Hower, many Marines (read: every single one I know of) were outraged when the politicians decided to name a ship after former/ex marine and pork-producing congressman for life John Murtha, who declared Marines in Iraq guilty of murder before the facts were in. But hey, such is politics. That kind of stink can stick to any surface, including Marine Green. A correspondent wrote, “As a Former Naval Person, naming anything above a self-propelled garbage scow for the late Rep. Murtha is an abomination.”
More consequential is the Marines’ obsolete fixation on making opposed amphibious landings—something neither they nor apparently anyone else has done since the middle of the last century. Here’s what detectives call a Clue:
Are you old enough to remember Inchon and Wonsan in 1950? Me neither. But when you have a bunch of expensive widgets that you haven’t used in 60 years, you probably don’t need new ones, let alone the old widgets on hand. Yet the Marines and their lobbyists keep pushing for a new generation of amphibious assault craft.
Finally, there’s the ridiculous trend toward admiral inflation.
The May issue of Naval Institute Proceedings contains the annual roster of Navy flag officers, with some 330 listed in more than 16 pages. That represents a 53% increase over the 2006 figure of 215, or a 13 percent Annual Admiral Inflation Index (AAII) pro-rated over a four-year period! Now, Congress approves flag officer billets based on actual, perceived, or manufactured needs from year to year. Friends remaining on active duty note that increased requirements for joint command billets account for much of the AAII, but cannot possibly explain (let alone justify) one appalling fact: With a nominal 285 ships and submarines, we now have approximately 1.15 admirals per vessel. Anybody care to guess the response from the shades of Bull Halsey, Ernie King, or Arleigh Burke? It sounds more like a Gilbert and Sullivan opera than a self-respecting military service.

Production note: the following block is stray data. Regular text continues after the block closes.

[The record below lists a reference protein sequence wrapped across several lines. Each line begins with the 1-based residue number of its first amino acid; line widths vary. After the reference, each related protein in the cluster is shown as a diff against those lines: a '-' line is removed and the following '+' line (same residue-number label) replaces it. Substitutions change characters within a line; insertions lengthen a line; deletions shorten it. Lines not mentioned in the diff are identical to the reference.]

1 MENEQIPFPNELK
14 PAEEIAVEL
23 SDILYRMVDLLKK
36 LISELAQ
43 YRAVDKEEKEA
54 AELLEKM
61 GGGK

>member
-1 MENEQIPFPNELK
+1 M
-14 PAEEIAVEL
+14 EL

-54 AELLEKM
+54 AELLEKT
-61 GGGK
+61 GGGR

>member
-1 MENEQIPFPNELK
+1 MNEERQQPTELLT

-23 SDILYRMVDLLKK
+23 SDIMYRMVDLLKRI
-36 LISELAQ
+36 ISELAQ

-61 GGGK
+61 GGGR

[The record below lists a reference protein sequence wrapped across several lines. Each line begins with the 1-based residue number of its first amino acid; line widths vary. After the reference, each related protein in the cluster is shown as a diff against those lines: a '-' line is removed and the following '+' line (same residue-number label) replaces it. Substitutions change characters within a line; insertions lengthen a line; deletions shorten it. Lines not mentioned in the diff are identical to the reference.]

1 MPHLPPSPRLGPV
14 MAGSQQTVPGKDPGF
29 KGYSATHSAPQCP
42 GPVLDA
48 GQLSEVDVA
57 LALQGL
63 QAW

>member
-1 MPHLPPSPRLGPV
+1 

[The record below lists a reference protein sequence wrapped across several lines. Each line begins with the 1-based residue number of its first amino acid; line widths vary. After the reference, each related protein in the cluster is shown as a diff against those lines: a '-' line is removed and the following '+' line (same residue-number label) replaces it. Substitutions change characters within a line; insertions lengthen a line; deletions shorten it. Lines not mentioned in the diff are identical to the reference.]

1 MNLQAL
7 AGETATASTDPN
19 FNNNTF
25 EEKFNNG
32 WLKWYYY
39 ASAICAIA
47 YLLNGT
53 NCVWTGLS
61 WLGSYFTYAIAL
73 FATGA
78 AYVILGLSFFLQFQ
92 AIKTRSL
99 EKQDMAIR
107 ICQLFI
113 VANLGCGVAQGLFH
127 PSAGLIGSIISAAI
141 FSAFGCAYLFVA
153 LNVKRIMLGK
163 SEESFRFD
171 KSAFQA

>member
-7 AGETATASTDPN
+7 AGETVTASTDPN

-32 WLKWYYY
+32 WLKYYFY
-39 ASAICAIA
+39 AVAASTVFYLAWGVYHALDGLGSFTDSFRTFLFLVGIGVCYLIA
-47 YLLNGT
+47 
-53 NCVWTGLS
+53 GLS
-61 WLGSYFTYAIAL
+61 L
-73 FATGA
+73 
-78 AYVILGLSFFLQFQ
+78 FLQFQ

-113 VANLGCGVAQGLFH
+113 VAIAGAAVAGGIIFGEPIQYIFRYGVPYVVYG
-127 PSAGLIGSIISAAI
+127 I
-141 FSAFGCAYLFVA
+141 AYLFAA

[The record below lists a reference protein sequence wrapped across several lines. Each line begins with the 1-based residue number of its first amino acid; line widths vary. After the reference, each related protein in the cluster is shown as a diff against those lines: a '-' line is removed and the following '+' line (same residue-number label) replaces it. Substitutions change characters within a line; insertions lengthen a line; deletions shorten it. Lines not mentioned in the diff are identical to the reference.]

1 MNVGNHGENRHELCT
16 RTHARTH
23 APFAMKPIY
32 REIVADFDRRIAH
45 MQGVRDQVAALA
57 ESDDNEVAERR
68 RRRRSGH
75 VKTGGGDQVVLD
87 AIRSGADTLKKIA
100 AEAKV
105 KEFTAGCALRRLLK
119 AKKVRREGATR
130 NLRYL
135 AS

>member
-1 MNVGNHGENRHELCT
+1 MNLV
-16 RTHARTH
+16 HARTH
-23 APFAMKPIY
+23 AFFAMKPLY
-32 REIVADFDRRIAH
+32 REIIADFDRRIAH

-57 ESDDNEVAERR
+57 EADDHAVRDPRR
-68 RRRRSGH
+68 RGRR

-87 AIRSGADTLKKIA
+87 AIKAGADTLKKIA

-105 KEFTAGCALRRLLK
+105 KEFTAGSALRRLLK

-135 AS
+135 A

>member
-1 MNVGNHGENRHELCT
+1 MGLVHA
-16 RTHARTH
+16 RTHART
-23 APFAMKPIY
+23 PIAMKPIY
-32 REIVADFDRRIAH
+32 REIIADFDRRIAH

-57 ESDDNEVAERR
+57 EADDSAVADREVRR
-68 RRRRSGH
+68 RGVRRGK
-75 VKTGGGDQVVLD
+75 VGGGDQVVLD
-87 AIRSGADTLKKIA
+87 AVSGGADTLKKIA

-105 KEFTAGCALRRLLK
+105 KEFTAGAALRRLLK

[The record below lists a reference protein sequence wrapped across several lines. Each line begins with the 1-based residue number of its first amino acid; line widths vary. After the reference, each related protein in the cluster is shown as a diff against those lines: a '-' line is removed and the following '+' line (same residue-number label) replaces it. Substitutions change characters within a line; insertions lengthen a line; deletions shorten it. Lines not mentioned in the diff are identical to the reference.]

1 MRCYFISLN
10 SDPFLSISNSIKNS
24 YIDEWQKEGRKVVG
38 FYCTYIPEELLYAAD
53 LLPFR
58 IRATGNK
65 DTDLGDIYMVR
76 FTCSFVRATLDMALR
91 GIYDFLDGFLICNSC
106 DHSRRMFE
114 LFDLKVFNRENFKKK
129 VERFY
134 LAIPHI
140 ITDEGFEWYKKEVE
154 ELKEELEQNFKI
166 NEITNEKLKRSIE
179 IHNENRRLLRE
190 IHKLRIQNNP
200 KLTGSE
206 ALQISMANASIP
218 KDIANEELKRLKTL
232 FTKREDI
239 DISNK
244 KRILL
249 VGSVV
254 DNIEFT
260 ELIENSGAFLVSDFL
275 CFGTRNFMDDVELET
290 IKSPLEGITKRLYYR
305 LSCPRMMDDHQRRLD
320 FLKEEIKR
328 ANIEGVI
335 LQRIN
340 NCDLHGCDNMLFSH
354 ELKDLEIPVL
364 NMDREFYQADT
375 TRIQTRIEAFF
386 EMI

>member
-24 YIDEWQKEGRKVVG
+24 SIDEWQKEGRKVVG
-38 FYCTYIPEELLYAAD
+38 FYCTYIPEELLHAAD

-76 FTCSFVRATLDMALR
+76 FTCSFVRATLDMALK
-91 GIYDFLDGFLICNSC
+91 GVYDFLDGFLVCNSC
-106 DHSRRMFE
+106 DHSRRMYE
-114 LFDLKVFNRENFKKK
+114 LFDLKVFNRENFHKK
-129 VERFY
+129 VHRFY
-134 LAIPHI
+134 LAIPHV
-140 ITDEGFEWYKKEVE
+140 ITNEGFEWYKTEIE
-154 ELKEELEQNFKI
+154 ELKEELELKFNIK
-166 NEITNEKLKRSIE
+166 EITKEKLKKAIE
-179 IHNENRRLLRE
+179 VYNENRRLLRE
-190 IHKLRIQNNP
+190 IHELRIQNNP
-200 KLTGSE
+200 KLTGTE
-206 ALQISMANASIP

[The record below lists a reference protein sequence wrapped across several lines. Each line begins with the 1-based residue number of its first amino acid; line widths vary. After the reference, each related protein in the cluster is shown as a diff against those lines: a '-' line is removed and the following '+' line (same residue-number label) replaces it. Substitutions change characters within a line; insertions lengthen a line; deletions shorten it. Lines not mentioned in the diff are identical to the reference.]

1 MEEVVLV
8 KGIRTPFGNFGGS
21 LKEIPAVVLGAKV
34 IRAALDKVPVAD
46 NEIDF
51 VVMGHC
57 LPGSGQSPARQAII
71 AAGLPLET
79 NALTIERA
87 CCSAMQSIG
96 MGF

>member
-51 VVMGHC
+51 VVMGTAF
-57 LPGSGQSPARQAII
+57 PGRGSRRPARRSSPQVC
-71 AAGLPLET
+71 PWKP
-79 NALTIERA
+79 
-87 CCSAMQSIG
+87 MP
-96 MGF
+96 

I have a suggestion: Starting with the next fiscal year, each star wearer will receive a form to be filled out and returned to the Superfluous Admiral Reduction Board (SARB). The form will read: "I should be retained on active duty for one more year because..." (Fill in the blank in 25 words or less. Bonus points for brevity.) The SARB shall be composed of three chief petty officers, three junior officers (one each O-2, 3, and 4), and three civilian taxpayers, all chosen at random. Each admiral's answer will be rated pass-fail, with a two-thirds majority necessary for retention. Cost of the process will be more than offset by immediate retirement of the superfluous star wearers--an astonishing example of a program actually turning a profit.
The Navy might even assign one of those extraneous admirals to check this space for additional solutions. Certainly the price is right.